Home Figure Skating News Osmond leads Ladies in Halifax

Osmond leads Ladies in Halifax

by Ted Flett
Danielle Earl

Kaetlyn Osmond

Kaetlyn Osmond performs her short program at the 2016 Canadian National Figure Skating Championships.

In her return to the 2016 Canadian National Figure Skating Championships, two-time champ Kaetlyn Osmond resumed her place atop the rankings after the Ladies’ short program in her comeback season.

In her equal-parts-sensual-and-sweet performance to “La Vie en Rose,,” which was choreographed by Lance Vipond, Osmond racked up 70.63 points. Apart from a triple-triple turned triple-double, the Newfoundlander skated the program as planned and brought many of the spectators at Halifax’s Scotia Centre to their feet for a standing ovation.

“My program felt like myself again and that’s what I wanted to be able to do is feel like myself again,” said the 20-year-old skater who trains in Edmonton, Alberta. “That’s the most comfortable I felt on the ice since I got back and I love it.”

“I got up in my knees and that’s something I know I can’t do going into a jump and that’s exactly what I did going into the flip,” Osmond said of triple flip-double toe.

However, she exercised the mindfulness to move on from the doubled jump which opened the program. While there was an edge call on her triple Lutz, the Osmond still earned many grades of execution (GOE) for her elements.

“At other competitions, I was always rushing and today I made a mistake on the flip toe and I said ‘Whatever, it’s the first jump and I have a lot of other things in the program’ and I made everything else worth it.”

In a departure from her usual dynamic and flirtatious short programs, this season’s slow music approach gives Osmond additional motivation to control the nerves that she said intermittently surfaced during the day.

“If you have any bit of nerves you’ll be able to see it because the long lines shake and they’re harder to do if you have nerves.” Her jump landings showed nary a waver.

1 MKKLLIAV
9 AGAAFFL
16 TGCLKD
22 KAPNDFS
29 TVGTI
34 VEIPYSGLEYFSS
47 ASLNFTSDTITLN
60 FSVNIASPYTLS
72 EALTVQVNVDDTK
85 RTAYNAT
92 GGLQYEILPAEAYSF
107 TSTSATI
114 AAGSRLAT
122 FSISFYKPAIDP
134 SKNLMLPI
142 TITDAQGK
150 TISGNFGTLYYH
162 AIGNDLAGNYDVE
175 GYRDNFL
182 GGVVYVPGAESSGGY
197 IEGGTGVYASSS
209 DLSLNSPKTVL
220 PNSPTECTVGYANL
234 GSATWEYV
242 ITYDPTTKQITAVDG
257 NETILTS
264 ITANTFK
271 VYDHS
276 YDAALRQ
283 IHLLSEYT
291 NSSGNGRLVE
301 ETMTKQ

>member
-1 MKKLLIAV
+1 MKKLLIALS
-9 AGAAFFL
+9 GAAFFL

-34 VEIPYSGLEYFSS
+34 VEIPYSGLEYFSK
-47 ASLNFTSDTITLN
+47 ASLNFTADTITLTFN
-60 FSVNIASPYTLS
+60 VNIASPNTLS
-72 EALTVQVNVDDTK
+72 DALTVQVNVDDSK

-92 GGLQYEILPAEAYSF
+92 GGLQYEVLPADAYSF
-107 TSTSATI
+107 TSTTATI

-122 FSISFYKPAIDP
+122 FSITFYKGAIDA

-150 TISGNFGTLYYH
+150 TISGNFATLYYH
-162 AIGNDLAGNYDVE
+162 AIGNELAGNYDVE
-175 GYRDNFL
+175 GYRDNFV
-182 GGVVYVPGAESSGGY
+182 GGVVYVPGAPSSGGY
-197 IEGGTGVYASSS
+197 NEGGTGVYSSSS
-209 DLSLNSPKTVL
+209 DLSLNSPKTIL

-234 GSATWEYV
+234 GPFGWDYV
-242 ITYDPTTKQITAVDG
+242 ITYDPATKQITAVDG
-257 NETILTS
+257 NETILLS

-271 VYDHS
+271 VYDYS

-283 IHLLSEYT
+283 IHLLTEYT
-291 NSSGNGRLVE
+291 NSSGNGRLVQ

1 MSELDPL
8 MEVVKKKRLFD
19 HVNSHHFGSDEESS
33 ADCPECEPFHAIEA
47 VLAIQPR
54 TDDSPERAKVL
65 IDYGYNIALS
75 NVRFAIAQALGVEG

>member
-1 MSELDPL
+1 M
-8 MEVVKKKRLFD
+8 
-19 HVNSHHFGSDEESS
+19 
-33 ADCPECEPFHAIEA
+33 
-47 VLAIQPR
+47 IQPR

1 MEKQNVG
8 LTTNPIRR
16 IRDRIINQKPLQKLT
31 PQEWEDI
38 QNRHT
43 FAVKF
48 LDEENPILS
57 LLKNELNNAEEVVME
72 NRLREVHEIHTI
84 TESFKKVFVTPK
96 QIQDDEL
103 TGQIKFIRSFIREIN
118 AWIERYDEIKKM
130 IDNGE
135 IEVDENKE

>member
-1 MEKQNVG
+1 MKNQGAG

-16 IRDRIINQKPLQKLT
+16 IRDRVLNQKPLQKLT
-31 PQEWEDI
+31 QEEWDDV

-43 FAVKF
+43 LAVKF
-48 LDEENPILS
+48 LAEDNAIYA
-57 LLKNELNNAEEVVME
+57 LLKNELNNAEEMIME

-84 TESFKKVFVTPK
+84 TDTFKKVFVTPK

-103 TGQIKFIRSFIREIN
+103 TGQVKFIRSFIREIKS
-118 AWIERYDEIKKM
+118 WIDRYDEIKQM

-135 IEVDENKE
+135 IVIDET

Jubilant in second with a score of 68.81 thanks to her flawless outing, was Alaine Chartrand of Ontario.

“I was happy to repeat what I did in Russia pretty much,” she said, referring to her similarly clean skate at the Rostelcom Cup in November. The program, set to “Lilies of the Valley” from Pina, opened with a steady triple Lutz-triple toe and featured a solid triple loop and double Axel.

She credits the performance to a new training priority. “We’ve been focussing on being calm and patient,” the 18-year-old said of the multiple coaches she trains with under the direction of head coach Michelle Leigh at five different sites across Ontario.

Gabrielle Daleman skated last in the final flight of ladies and early in the performance, last year’s champion appeared set to score close to the leaders with a triple toe-triple toe that covered impressive distance across the ice. However, as the 18-year-old landed the triple Lutz out of footwork in her program to “You’ll Have to Swing It Mr. Paganini,” she tripped and fell.

“I am happy I kept going,” she said despondently of the error which put her in third place with a score of 64.44. “I kept my head up high and I didn’t give up. It felt good going in. It’s just sport, I can’t always be perfect. I’m going to put today behind me and come out tomorrow as a new day for the long.”

With two spots on the world championship team, Daleman’s falter and the four-point gap between her and Chartrand may have unfortunate consequences to her hopes of a ticket to Boston.

Véronik Mallet of Quebec sits in fourth with (60.01) and Larkyn Austman of British Columbia is fifth (53.87).

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